It was recorded that Mrs Bishop visited  Bersham School for meetings on certain occasions.  She also paid a visit to the Liverpool School Board to gain information on their Religious Education syllabus.  On 19th June 1902 she wrote: “Received the Teacher’s Handbook of the Bible  and the Board resolved to adopt the syllabus similar to the Liverpool Board”.  She noted at one point: “Received the grateful tidings of £10 increase to my present salary”.  Her saddest entry was on 29th May 1900: “The Master is dead and we buried his body today.  I have known him for 25 years and mourn for him” {She was referring to Mr George Bristow, Head of the Boys’ Department at Bersham, who lived in the School House.   Details of his illness are given under ‘Bersham School}.

Important dates in history were also recorded in the logs:

Mrs Bishop would see the school through the four years of the First World War before her retirement in 1920.  Her first reference to the war was in October 1914: “The little ones this week brought vegetables to send to Belgian refugees – this distribution consisted of 23 lbs of potatoes, ½ lb of onions, 2 lbs of carrots, ½ lb of onions, a very large turnip and cabbage”.  In January 1916 the children engaged in a “‘White Cross Crusade’ to help disabled soldiers and their dependents belonging to the Welsh troops”.  The concert appears to have been very well supported:

The children sold flags for the Red Cross Fund in October 1916.   The school was closed on June 14th 1918 so that the teachers could fill in forms in connection with Food Rationing for the National War Service.  There was a National Celebration for Peace day on July 19th with a parade throught the village to welcome returned soldiers, who were entertained to lunch by the Rhostyllen Parish Council.  The children distributed cake to them and had their pictures taken with various groups.  

Mrs Bishop’s resignation statement was entered on 29th March 1920: “I have this day ended my position as Headmistress of this Department after 34 years 9 months of continuous service.  I wish my successor every possible success and good wishes in the future”.   Censuses from 1861 onwards give us a good insight into Mrs Bishop’s life:  she was born in 1854 in the Foundry House, Rhostyllen.  Her father, Richard Griffiths, was a brass and iron founder employing four men.  In 1871 she was described as a ‘Milliner’ still living at home.    Ten years later her home is Long Ashton, Somerset, where she was married to William Bishop, who was twenty years older than her.  He had three chidren all born in Staffordshire.  By 1891 she was back home in Rhostyllen living with her mother, Margaret Griffiths, in Bank Cottage (present Poplar Road) with three children of her own, two born in Somerset and the third born in Rhostyllen.  Even though the form stated ‘Married’, her husband was not listed.  Her occupation was now ‘Teacher – Board School’.  She was a widow living at 109 Henblas Road on the next census and was  Headmistress of Rhostyllen Infants.  The final listing showed her aged 57 living at Sunnyside, Henblas Road, when she still had another nine years to go as head of the school.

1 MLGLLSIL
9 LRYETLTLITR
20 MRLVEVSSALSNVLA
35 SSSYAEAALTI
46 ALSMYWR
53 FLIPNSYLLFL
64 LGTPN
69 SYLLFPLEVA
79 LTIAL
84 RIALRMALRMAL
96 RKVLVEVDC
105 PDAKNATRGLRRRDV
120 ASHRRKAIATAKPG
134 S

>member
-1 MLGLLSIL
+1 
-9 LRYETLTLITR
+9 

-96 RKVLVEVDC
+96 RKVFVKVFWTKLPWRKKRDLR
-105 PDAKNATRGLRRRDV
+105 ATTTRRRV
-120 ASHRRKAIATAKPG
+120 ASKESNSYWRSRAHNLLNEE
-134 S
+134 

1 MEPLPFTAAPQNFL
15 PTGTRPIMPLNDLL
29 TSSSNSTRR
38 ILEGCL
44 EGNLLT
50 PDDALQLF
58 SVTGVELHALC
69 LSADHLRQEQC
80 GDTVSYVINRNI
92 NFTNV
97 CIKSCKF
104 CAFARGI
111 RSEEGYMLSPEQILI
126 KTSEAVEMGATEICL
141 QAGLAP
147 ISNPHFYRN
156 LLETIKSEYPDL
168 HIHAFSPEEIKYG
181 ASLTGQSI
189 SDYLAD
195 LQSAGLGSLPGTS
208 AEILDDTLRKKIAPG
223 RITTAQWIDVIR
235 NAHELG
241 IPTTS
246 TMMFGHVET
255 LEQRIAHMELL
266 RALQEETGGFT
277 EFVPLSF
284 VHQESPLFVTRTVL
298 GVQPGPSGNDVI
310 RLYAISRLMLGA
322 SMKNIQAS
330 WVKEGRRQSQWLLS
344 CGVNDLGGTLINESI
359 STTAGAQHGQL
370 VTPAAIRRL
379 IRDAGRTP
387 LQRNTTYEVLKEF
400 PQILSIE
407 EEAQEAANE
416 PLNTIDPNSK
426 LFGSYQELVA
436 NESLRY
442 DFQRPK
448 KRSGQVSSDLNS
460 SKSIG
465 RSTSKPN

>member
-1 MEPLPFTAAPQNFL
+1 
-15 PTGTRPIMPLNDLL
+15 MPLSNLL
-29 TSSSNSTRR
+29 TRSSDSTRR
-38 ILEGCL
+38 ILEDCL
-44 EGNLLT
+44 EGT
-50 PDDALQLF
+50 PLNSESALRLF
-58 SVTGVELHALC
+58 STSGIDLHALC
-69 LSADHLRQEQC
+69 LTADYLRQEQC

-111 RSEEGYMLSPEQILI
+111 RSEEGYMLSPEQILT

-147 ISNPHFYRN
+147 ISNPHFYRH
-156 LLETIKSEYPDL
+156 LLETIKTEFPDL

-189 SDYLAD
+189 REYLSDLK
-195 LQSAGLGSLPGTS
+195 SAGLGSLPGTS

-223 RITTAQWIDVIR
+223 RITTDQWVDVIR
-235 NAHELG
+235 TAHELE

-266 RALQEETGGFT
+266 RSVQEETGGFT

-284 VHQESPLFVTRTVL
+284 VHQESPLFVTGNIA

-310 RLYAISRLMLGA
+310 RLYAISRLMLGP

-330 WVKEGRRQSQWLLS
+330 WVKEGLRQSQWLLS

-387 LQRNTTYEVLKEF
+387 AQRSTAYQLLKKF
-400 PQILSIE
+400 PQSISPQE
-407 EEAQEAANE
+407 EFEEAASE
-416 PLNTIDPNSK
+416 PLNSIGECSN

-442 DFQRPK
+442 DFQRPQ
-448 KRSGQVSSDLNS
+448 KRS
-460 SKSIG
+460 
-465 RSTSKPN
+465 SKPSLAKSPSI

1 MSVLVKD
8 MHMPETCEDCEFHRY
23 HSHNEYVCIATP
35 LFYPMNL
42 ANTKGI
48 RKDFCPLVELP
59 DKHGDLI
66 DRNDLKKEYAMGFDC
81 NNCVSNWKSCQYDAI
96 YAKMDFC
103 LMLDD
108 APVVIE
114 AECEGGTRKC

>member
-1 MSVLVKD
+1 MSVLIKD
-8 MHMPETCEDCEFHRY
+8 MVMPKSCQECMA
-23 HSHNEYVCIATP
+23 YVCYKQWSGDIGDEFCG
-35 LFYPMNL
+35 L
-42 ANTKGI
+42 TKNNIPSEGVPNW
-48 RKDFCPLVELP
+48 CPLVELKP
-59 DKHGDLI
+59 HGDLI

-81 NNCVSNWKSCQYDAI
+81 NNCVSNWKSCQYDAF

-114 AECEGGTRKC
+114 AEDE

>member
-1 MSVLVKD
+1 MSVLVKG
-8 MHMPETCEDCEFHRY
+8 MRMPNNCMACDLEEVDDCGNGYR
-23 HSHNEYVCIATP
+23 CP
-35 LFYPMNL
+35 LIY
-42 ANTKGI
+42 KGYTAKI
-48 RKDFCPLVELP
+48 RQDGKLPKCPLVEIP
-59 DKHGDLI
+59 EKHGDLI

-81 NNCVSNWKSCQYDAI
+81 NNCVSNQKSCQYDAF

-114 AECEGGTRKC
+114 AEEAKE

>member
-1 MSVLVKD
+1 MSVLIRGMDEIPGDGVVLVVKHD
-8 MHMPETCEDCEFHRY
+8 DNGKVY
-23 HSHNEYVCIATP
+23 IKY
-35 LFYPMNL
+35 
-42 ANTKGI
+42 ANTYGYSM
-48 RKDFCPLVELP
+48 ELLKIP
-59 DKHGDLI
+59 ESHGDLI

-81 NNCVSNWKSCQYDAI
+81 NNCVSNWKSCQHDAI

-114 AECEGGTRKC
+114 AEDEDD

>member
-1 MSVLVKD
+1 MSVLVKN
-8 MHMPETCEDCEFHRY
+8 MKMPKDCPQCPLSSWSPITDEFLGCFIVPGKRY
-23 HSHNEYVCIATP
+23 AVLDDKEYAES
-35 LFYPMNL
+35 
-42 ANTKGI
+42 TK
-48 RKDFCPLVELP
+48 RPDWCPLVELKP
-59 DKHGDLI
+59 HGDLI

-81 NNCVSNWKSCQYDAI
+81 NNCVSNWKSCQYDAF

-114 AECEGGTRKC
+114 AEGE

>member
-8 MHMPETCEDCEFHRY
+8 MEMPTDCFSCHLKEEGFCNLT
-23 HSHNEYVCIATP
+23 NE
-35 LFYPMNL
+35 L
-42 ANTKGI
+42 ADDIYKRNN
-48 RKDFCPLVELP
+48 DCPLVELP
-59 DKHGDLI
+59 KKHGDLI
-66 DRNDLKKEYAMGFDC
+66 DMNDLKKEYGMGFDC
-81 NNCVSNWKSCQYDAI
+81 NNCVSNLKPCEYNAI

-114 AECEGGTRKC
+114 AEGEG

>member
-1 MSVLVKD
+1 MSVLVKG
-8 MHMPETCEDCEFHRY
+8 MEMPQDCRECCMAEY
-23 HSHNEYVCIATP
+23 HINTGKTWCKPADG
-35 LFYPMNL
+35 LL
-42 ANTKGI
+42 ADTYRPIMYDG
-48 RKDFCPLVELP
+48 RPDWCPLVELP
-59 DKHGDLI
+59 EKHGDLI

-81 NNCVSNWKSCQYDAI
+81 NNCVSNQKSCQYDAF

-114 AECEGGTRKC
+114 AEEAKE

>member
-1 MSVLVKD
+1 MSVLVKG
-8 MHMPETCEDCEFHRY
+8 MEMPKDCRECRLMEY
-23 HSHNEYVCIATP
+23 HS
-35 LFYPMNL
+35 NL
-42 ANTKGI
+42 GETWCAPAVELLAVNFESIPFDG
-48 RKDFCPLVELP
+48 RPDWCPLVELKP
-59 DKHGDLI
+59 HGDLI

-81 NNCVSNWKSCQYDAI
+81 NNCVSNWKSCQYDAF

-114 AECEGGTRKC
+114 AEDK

The new Headmistress of the Infants School made her first entry on June 1st 1920: “Miss A Rogers commenced duties as Head Teacher”.  She was to continue until August 1955,  when she could well have been 70 years of age.  Former pupils born during or just after the second world war will remember her and the staff of that era:  Miss Lilian Edwards {who retired to Henry Street; her grandfather was the smith in Bersham, her father, Bartlem, the sub-postmaster in Bersham in 1901}, Miss Morfydd Jones {who lived at 70 Henblas Road; her uncle was Llewelyn Penri Jones – see links under ‘Contact us’}, Miss Eileen Price {who became Mrs Whormsley and finished teaching in 1954}.

Miss Roger’s entries in the log book give us a good insight into the history of the times. On March 1st 1921 she wrote: “School closed all day in honour of the celebration of the stones being laid in connection with the District Council’s first housing scheme”.  On 4th March she continued: “Ceremony for stone laying.  Afterwards they came to school and oranges and biscuits were distributed – given by Sir Watkin Williams Wynn”.  Two coal strikes were mentioned – May 3rd 1921: “Owing to coal strike the Education Committee granted 6d per day for each child for two meals.  Breakfast at 8.30 and dinner at noon”. There was a later entry stating that children were fed for the last time.  On 6 March 1935 she wrote: “Free milk is to be given to the children whose parents are affected by the strike at Bersham Colliery”.  This was discontinued on the 10th of May.

An HMI report on Miss Rogers early in her headship was full of praise: “The Headmistress who is a very energetic and enthusiastic  teacher is to be warmly complimented on the way she has raised the efficiency of the school”.  She had noted some new initiatives; one concerned physical education: “As drill is to be taken for a short time every afternoon, the timetable has been slightly altered”.  Another was the introduction of a savings scheme in 1922: “Commenced a ‘Savings Bank’ to encourage thrift”.  On 8th April 1924 £31.4.8 was deposited, with interest amounting to £1.11.10.  This interest was put to good use in November 1926: “Received Rocking Horse.  Price £2.  Carriage 4/-.  £1.11.10 grant from Savings bank Account and the rest given by staff”.